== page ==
In 2003, a negotiated peace ended 14 years of civil war in Liberia. The conflict had killed more than 10 percent of the prewar population and “destroyed or damaged almost all structures and institutions of the state, the economy, and everyday life” (Vinck, Pham, and Kreutzer 2011). Nearly one in two Liberians, including 45 percent of the country’s skilled workforce, had left the country (Friedman 2012), while an entire in-country generation had little access toeducation.
A goal of the elected postwar government was to rebuild the civil service. In 2011, President Johnson Sirleaf promoted an expatriate corporate lawyer, Patrick Sendolo, from head of the governance and economic management assistance program to minister of lands, mining, and energy. In 2012, Minister Sendolo began a partnership with the German Agency for International Cooperation (GIZ), the Norwegian Revenue Development Foundation (RDF), the Australian Agency for International Development (AusAID), and the World Bank Group to better manage mining contracts. Nearly 90 percent of the mining sector consisted of small-scale operations and 0.5 percent of large-scale operations (Wilson, Wang, Kabenge, and Qi 2017), and vested interests vied to retain lucrative concessions.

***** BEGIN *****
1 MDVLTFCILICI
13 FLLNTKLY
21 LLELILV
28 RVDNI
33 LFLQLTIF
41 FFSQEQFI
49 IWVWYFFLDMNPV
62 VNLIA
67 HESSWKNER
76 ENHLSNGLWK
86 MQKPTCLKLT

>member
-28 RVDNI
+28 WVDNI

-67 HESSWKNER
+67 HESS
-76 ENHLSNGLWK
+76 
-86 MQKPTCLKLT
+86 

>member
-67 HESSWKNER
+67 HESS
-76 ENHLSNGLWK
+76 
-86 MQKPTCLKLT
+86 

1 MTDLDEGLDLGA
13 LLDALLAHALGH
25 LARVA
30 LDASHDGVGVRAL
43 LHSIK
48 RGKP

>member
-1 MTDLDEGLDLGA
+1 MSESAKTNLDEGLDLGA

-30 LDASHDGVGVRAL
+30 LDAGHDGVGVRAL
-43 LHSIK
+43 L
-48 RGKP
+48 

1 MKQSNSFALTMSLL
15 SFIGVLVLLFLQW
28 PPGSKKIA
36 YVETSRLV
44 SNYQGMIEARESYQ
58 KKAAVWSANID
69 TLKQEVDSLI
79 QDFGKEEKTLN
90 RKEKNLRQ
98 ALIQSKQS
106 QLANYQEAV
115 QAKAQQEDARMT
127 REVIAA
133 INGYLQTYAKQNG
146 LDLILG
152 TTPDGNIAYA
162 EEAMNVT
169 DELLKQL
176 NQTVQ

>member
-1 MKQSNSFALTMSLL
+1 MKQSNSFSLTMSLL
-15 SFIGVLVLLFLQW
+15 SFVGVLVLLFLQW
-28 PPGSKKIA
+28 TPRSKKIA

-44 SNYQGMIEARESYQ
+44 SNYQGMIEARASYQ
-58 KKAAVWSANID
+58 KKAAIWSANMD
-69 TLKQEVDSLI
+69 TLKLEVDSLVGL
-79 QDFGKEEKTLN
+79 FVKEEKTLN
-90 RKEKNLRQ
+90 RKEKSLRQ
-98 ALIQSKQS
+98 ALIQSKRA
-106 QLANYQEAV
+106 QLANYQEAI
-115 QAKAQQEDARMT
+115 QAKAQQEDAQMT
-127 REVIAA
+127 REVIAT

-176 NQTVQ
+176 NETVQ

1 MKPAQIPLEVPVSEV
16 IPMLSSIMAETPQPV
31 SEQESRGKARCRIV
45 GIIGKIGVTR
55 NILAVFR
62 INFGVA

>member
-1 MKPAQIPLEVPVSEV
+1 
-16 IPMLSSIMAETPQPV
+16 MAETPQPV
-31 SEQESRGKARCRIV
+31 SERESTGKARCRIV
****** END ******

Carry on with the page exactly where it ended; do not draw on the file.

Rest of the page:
Between 2003 and 2015, the Liberian economy grew from US$0.4 billion to US$2 billion,1 but multidimensional poverty and near-poverty persisted in 91.5 percent of the population (United Nations Development Program 2017), and corruption in the public sector was identified by 97 percent of surveyed Liberians as a problem or a serious problem.2 This small, natural resource–rich country had transitioned to peace in the same manner as it had gone to war: with an opaque legal and regulatory system for mining that concentrated power in the executive branch and in large international investors—and failed to finance broad-based development.